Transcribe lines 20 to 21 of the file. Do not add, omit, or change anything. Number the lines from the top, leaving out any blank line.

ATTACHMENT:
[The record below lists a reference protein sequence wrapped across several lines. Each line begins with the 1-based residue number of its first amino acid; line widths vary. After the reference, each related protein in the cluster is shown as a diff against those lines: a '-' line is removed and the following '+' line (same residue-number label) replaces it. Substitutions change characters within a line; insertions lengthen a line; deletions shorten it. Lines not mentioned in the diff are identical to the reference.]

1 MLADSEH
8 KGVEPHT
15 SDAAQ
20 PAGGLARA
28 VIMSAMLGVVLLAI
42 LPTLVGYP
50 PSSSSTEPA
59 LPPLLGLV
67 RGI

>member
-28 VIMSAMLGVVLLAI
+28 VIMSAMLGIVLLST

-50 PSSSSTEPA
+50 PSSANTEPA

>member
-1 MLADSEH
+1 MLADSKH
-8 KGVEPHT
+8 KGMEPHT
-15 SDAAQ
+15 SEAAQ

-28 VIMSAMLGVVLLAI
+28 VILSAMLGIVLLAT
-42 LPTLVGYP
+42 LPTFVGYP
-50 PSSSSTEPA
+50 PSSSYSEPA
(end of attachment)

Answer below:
+8 KGMEPHT
-15 SDAAQ